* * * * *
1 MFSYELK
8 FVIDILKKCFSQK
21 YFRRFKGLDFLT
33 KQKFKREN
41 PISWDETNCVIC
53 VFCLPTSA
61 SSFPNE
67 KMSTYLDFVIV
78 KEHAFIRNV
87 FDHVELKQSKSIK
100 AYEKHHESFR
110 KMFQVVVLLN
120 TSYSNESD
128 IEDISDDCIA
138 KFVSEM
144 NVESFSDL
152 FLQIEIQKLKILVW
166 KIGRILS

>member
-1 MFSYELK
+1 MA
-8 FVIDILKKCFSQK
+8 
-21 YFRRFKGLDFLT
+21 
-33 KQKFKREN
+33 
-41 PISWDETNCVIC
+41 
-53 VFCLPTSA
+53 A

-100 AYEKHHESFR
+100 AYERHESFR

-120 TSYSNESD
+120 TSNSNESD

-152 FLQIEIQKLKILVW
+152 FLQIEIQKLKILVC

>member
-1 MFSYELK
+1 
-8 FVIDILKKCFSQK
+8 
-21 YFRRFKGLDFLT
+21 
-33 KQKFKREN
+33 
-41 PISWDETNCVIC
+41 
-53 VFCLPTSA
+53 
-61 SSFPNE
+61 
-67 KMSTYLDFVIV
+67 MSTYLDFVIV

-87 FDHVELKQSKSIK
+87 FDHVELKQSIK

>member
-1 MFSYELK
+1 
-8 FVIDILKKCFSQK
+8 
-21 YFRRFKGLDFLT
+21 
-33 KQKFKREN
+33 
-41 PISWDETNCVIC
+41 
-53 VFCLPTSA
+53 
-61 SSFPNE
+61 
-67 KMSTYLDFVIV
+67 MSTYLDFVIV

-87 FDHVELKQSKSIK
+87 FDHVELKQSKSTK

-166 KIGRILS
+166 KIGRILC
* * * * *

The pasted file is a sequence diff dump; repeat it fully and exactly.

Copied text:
1 MFSYELK
8 FVIDILKKCFSQK
21 YFRRFKGLDFLT
33 KQKFKREN
41 PISWDETNCVIC
53 VFCLPTSA
61 SSFPNE
67 KMSTYLDFVIV
78 KEHAFIRNV
87 FDHVELKQSKSIK
100 AYEKHHESFR
110 KMFQVVVLLN
120 TSYSNESD
128 IEDISDDCIA
138 KFVSEM
144 NVESFSDL
152 FLQIEIQKLKILVW
166 KIGRILS

>member
-1 MFSYELK
+1 MA
-8 FVIDILKKCFSQK
+8 
-21 YFRRFKGLDFLT
+21 
-33 KQKFKREN
+33 
-41 PISWDETNCVIC
+41 
-53 VFCLPTSA
+53 A

-100 AYEKHHESFR
+100 AYERHESFR

-120 TSYSNESD
+120 TSNSNESD

-152 FLQIEIQKLKILVW
+152 FLQIEIQKLKILVC

>member
-1 MFSYELK
+1 
-8 FVIDILKKCFSQK
+8 
-21 YFRRFKGLDFLT
+21 
-33 KQKFKREN
+33 
-41 PISWDETNCVIC
+41 
-53 VFCLPTSA
+53 
-61 SSFPNE
+61 
-67 KMSTYLDFVIV
+67 MSTYLDFVIV

-87 FDHVELKQSKSIK
+87 FDHVELKQSIK

>member
-1 MFSYELK
+1 
-8 FVIDILKKCFSQK
+8 
-21 YFRRFKGLDFLT
+21 
-33 KQKFKREN
+33 
-41 PISWDETNCVIC
+41 
-53 VFCLPTSA
+53 
-61 SSFPNE
+61 
-67 KMSTYLDFVIV
+67 MSTYLDFVIV

-87 FDHVELKQSKSIK
+87 FDHVELKQSKSTK

-166 KIGRILS
+166 KIGRILC